Canto 4: Creation of the Fourth OrderChapter 29: Talks Between Nārada and King Prācīnabarhi

Bhaktivedanta VedaBase: Śrīmad Bhāgavatam 4.29.67

adṛṣṭam aśrutaḿ cātra

kvacin manasi dṛśyate

yathā tathānumantavyaḿ



adṛṣṭam — never experienced; aśrutam — never heard; ca — and; atrain this life; kvacit — at some time; manasiin the mind; dṛśyate — is visible; yathāas; tathā — accordingly; anumantavyamto be understood; deśa — place; kāla — time; kriyā — activity; āśrayam — depending on.


Sometimes in a dream we see something never experienced or heard of in this life, but all these incidents have been experienced at different times, in different places and in different conditions.


In the previous verse it was explained that in dreams we see that which was experienced during the day. But why is it that we sometimes in our dreams see what we have never heard of or seen at any time during this life? Here it is stated that even though such events may not be experienced in this life, they were experienced in previous lives. According to time and circumstance, they combine so that in dreams we see something wonderful that we have never experienced. For instance, we may see an ocean on the peak of a mountain. Or we may see that the ocean has dried up. These are simply combinations of different experiences in time and space. Sometimes we may see a golden mountain, and this is due to our having experienced gold and mountains separately. In the dream, under illusion, we combine these separate factors. In this way we are able to see golden mountains, or stars during the day. The conclusion is that these are all mental concoctions, although they have actually been experienced in different circumstances. They have simply combined together in a dream. This fact is further explained in the following verse.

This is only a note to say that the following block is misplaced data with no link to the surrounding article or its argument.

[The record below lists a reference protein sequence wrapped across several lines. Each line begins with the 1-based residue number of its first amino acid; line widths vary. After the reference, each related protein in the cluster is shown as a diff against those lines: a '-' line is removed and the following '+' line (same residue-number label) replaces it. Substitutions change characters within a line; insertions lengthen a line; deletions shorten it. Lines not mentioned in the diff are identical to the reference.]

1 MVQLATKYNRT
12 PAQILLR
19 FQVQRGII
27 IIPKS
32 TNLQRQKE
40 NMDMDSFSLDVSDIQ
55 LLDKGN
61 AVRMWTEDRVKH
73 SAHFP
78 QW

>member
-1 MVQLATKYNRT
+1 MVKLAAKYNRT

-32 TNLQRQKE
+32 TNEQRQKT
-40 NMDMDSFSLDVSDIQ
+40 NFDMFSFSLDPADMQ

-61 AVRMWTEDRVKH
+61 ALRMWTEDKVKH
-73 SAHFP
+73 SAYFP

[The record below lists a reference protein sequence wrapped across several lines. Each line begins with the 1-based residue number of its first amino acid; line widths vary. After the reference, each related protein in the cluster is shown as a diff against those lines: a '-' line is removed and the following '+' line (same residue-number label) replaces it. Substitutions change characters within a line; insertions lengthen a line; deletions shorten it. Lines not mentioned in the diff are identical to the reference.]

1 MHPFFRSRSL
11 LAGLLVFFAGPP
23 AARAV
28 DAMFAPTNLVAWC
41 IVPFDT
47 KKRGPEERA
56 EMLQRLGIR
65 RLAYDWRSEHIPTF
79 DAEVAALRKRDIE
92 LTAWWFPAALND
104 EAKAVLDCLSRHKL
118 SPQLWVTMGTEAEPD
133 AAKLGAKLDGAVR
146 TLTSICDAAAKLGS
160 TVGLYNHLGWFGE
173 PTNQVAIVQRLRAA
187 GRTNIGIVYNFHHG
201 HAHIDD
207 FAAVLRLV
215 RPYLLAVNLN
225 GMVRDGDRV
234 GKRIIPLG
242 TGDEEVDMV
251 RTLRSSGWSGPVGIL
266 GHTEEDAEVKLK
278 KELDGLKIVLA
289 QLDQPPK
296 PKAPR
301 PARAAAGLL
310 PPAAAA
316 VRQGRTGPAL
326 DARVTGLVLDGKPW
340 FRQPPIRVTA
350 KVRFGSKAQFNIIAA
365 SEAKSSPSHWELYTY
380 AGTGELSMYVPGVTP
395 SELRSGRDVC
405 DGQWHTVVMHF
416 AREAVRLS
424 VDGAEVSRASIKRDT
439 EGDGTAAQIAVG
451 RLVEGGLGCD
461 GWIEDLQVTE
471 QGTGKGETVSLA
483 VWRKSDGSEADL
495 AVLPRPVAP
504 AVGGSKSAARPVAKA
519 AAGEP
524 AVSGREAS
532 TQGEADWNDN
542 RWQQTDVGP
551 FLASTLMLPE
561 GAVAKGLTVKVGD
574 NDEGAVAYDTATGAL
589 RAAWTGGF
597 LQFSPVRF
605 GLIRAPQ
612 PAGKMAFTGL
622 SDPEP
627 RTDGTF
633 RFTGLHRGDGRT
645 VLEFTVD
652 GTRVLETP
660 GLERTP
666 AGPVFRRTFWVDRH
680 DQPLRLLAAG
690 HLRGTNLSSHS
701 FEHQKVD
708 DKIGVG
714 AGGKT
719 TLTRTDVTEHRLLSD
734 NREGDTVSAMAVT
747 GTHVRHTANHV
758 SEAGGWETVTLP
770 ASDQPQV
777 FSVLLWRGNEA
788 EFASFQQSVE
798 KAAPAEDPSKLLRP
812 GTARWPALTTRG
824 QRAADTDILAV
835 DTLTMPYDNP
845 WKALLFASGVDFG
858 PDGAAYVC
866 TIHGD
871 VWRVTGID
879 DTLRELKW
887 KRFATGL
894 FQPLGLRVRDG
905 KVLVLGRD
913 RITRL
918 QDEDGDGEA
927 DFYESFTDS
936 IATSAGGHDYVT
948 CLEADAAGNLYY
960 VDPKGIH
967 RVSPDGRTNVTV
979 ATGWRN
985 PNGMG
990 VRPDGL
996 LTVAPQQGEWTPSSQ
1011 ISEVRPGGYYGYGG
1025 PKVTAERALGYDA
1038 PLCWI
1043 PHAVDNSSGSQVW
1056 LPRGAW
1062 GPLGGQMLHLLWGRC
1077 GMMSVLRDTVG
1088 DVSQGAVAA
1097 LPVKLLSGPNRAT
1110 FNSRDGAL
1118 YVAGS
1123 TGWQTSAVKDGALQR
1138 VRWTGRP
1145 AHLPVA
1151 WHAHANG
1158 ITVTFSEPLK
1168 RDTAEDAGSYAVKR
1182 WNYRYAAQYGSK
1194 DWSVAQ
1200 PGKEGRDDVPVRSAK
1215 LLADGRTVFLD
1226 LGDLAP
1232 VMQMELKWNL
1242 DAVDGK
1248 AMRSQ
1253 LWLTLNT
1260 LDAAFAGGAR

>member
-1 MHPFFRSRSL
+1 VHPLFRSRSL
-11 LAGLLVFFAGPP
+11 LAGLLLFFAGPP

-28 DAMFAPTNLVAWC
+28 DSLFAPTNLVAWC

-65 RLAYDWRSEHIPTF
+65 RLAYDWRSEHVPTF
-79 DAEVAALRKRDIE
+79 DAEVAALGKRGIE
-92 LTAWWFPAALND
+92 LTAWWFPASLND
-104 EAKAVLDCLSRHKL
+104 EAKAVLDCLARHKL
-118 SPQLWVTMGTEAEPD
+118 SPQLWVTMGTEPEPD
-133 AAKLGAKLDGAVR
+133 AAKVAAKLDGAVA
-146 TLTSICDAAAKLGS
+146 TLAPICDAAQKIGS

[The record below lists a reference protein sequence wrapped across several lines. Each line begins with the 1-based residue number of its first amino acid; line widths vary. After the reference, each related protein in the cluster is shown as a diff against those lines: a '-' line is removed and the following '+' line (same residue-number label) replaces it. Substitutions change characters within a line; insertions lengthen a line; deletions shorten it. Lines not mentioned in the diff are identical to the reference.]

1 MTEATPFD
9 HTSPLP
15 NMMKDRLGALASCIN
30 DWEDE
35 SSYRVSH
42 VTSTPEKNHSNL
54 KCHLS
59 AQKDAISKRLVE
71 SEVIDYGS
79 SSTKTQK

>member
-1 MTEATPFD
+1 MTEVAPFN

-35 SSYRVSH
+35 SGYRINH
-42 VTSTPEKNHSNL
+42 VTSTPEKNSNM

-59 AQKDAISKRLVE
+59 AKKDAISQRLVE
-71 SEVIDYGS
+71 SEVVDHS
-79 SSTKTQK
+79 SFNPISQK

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His Divine Grace A. C. Bhaktivedanta Swami Prabhupāda, Founder Ācārya of the International Society for Krishna Consciousness